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July 2004 Archives 

July 17, 2004

New Truck 05:28 PM, 1 Comments

I made the mistake of going to the dealership to see if they actually had a Tacoma Standard cab Standard transmission 4x4. Miracles do happen, there was one and only one (as opposed to none, which is usually the case). I sat out there looking at it for so long, a sales guy talked to me. The rest is history. Here are a few photos:

Toyota either makes fully-loaded things with all the fixins, or they make the base model with hardly anything. I didn't want to pay 2,500 for a foot of extra space in the cab, and about 5,000 more for things like TRD and chrome and stuff, so it's pretty basic. But I like it, after all, it's a truck! If I want luxury, I'd want to have luxury in a car! It is neat that it has a couple upgrades that make it a decent machine: A/C, tachometer, enlarged wheels and tires (so it's higher), more hefty starter and battery (for winter), and floor mats. Now I can look forward to when it snows! It'll be fun having a 4x4 in the winter.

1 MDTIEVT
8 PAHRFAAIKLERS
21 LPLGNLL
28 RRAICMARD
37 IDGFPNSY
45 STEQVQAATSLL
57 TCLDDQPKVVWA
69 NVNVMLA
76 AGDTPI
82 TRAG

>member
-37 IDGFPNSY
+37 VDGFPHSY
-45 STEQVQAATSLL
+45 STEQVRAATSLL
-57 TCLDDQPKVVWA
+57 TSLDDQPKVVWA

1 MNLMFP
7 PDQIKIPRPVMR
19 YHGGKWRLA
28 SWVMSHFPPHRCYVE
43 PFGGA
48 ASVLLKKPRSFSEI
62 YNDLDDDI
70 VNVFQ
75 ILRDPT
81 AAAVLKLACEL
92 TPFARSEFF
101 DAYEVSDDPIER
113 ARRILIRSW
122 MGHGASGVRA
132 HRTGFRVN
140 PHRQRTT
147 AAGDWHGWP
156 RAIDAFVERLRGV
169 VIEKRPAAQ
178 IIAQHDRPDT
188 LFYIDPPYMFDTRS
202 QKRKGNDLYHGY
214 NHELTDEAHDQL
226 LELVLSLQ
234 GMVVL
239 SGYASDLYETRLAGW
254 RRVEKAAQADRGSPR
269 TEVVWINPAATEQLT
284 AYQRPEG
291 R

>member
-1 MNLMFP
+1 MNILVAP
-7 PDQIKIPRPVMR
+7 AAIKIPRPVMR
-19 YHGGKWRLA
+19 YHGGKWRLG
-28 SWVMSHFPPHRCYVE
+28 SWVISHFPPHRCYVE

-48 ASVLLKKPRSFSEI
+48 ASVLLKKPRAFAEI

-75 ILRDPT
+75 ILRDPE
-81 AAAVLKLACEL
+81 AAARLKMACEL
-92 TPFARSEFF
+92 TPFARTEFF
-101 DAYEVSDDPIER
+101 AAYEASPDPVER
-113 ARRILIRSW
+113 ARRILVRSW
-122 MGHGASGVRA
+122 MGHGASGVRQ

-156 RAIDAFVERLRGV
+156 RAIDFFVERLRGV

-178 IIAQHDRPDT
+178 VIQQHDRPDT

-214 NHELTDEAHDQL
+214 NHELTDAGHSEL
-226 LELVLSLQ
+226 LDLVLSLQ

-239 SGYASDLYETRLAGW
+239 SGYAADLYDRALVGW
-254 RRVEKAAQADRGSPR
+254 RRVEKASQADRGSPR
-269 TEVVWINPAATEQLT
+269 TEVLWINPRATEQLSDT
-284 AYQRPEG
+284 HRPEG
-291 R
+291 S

It's so fun to have such a perfectly clean (inside and out) brand- spankin' new truck. It definitely raises the feel-good-about-yourself factor. It's fun to look under it and see how spotless it is underneath. The Ford was showing signs of age and was about to need some serious maintenance. I might as well just get something that's not going to need maintenance for, like, the first 200,000 miles. At least, so they say about Toyotas. We shall see. It's definitely higher quality than the Ford, but I can already tell it's not up to Honda quality. I wish Honda made trucks.

Considering this truck makes up only 5% of my entire debt load, and the interest on the loan for this truck is next to absolutely nothing, and the fame toyotas have for longevity, this seems like a pretty cool investment -- and it looks dang good, too. This is the last of the really-compact Tacomas, I hear. The 2005s will be bigger. It'll be neat to have a model of truck that all of the quirks have been worked out of over the last decade and is a classic for its size. That out-weighs the end-of-life model right there.

11/2/2004 Webmaster: Troy Bowman